Northrop Could Drop Air Tanker Bid
By Alabama Public Radio
Mobile AL – The battle over a 35-billion dollar contract to build the Air Force's next generation of air refueling tankers could soon be coming to an abrupt close ... and that would be bad news for economic development in Mobile and the Gulf Coast. Alabama Public Radio's Brett Tannehill reports ...
Northrop Grumman says it plans to drop its bid to build the nation's new fleet of air tankers because the competition is slanted in favor of it's competitor, Boeing. If Northrop drops out, it would cost Mobile the chance at 15-hundred new jobs, as well as the creation of 5-thousand additional jobs across the state and region.
WAYMAN - Many people are disappointed in the fact that there's the possibility that Northrop Grumman won't be participating.
Troy Wayman is vice president for economic development at the Mobile County Chamber of Commerce.
WAYMAN ... At the same time, I think the general consensus is that everyone understands Northrop has to stand its ground on the issue and work to make sure there's a fair and open bid process.
It's not the first time concerns over unfairness have arisen. In 2003, Boeing initially won the air tanker contract, and then lost it after allegations of fraud surfaced. Then, when Northrop won the contract last year, Boeing claimed the bid process lacked specificity and showed favoritism to Northrop's plan. The Government Accountability Office agreed with Boeing and ordered a new solicitation of bids. Pentagon spokesperson Bryan Whitman says the newest draft Request For Proposals is now in a public comment period.
WHITMAN1 - ... we have to identify what we're looking for for America's military. And we've done that in great detail and with an awful lot of transparency. There should be no question to what the military is looking for. And if there is, that's why we're in this period of time where we are answering questions.
Now Northrop has serious questions about the Request For Proposals, also called an RFP. Northrop Grumman spokesperson Randy Belote says they feel the new RFP was rewritten to favor Boeing's air tanker plan.
BELOTE1 - It seems in this draft RFP, all the things that were important to the Air Force in the previous RFP are gone.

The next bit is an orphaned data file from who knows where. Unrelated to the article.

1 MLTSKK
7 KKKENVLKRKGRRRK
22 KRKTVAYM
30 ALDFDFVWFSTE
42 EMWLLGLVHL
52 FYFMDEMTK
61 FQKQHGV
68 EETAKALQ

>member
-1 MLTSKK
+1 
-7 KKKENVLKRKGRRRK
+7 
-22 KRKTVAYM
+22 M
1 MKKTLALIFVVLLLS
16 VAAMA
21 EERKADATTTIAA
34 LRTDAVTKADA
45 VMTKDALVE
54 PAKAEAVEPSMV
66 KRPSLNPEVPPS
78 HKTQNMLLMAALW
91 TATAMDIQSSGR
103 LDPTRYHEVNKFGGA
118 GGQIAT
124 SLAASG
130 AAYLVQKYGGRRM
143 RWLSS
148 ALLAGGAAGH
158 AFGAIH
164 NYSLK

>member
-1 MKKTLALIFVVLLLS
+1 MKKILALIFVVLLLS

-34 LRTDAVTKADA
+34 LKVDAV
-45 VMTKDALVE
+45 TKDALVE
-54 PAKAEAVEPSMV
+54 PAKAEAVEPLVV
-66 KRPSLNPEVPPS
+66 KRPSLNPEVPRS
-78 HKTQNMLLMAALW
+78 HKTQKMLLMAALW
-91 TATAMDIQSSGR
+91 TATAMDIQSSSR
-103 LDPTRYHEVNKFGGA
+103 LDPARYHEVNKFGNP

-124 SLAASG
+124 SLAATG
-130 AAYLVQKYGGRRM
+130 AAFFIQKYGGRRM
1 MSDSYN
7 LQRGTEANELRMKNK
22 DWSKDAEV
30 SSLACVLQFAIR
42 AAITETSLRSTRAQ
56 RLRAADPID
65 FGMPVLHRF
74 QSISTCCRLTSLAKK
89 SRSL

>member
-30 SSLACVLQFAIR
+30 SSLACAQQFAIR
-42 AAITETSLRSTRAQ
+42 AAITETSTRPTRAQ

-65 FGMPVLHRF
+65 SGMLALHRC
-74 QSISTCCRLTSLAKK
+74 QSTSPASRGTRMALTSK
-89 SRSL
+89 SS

Belote says last year's winning plan from Northrop presented a multi-use tanker that could carry larger amounts of fuel and could also be used to transport troops and equipment.
BELOTE1 - ... and now the Air Force is very interested in less capability and a much lower cost type of tanker that clearly ... places us at a disadvantage.
Belote says if the final RFP does not clarify Northrop's questions about the air tanker's requirements, then there's no point in continuing with the bid process. But he says Northrop does want the contract.
BELOTE3 - We're not dropping out. We want to make sure people understand that we expect the Department of Defense will modify its approach to the procurement process it currently has put forward to make sure we have a full, fair and transparent competition.
Bryan Whitman says the Pentagon is now considering comments on the draft RFP. But he says the Pentagon's requirements for the air tanker would NOT be changed to suit Northrop or Boeing.
WHITMAN4 - We would regret if Northrop and Airbus decided to take themselves out of the competition ... We hope that they will reconsider their position but we're in no position to compel someone to compete for this either.
That means if Northrop is correctly interpreting the current requirements, plans to build the air tankers in Mobile are dead. Troy Wayman with the Mobile Chamber of Commerce says that would be bad, but not the end of the world.
WAYMAN - The tanker is not our only iron in the fire. There's the potential for other projects with Northrop that we would pursue. Don't get me wrong. We would be very disappointed if the tanker project did not happen here.
As the procurement process drags on the KC-135 air tankers currently in use aren't getting any younger. The current fleet is close to 50 years old, and quickly nearing the end of its service.
Brett Tannehill, APR News